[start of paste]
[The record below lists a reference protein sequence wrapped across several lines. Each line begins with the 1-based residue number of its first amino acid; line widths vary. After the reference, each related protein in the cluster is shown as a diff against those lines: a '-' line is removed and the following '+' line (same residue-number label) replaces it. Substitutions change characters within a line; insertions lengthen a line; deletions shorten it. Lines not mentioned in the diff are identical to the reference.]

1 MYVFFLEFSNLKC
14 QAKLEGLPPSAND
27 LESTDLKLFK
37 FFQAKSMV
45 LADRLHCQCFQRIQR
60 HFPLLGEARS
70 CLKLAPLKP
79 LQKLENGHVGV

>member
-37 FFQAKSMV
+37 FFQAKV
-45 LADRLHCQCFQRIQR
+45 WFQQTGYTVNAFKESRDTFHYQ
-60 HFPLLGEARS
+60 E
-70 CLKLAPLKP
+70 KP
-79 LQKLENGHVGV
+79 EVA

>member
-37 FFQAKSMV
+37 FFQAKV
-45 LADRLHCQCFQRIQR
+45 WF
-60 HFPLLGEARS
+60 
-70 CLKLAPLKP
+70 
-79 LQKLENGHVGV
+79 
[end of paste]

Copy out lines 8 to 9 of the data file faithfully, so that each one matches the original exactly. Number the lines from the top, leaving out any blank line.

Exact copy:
70 CLKLAPLKP
79 LQKLENGHVGV